I think every girl and boy goes through a phase when they want to solve a
mystery or at least become involved in a big adventure--something bigger than

When my 9-year-old daughter watched the Riverdance tape my brother Bob
gave her for Christmas in 1998, she wanted to do that too. So it was goodbye
ballet and tap and 'fáilte' to Irish dance. Irish dancing consumed us for many
years and now this daughter teaches Irish dance in Ireland.

We had to drive almost 100 miles round trip to Irish dance classes in
Milwaukee, Wisconsin. The classes were usually 1 ½ hours long and sometimes
held 3 times a week during St. Patrick’s Day preparations and rehearsals for
the huge
Milwaukee Irish Fest held in August every year. While she practiced, I
would proof legal briefs for my attorney husband and nose around a bit watching
how parents and parents and dancers and dancers and teachers and parents and
teachers and dancers interacted with one another. What I observed was
somewhat disturbing.  There was an 'in crowd' and the 'out crowd' to which I
most definitely belonged!

A few of the girls read
Nancy Drew books  during breaks and it reminded me of
how every boy and girl goes through a phase when they desperately want to
solve a mystery, or at least become involved in a big adventure. Mostly, they
just want SOMETHING TO HAPPEN! Something that is bigger than they are.
Something more interesting.  I remembered my own addiction to Nancy Drew
and the thrilling genre of the girl detective. These girls are smart and brave.
They interpret the clues, tail the bad guys and solve the mystery before any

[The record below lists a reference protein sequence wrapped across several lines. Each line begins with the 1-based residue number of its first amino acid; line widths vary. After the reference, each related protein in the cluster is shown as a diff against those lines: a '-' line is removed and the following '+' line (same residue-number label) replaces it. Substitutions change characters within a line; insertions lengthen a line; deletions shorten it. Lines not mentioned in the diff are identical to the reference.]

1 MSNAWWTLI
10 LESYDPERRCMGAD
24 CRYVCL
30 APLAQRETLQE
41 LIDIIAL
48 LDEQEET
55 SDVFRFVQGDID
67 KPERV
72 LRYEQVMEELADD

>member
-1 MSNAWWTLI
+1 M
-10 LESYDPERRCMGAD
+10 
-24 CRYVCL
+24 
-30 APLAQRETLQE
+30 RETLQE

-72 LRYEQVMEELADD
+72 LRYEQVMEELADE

one else catches on. 'Anyone else' is, of course, the adults.

After the first year of Irish dance lessons, we began going to 'feiseanna,' Irish
dance competitions. They were very exciting. Intrigue was every where:  wild
eyed mothers, judges who were not allowed to smile or greet anyone as they
walked around like robots, nervous dancers running frantically from stage to
stage, and bored siblings dragged along for the ride.  I re-activated my 13-year-
old brain and noticed how some of the dancers were totally invisible to the
others. Basically ignored. Little diva types walked around with real 'attitude'
like they were better than everyone else in their glittering solo dresses. And
there was a RESULTS BOARD, the place where dancers learn how they have
placed after each competition. Results boards are like big front page newspaper
headlines for everyone to see.

I slowly began to see some possibilities beyond the actual dancing part of going
to feiseanna: SOLVING MYSTERIES AT THEM!  Liffey Rivers began to take
form. She would be an Irish Dancer-Girl Detective and she would be amazing.
Someone for dancers to think about other than themselves. Liffey would suffer
through the dancing part just like they did, desperate for her first solo dress,
and then greedily want even more success. But most importantly, Liffey would
find ADVENTURE! The kind of adventures found in Nancy Drew books.

Something BIGGER than a competition medal!  
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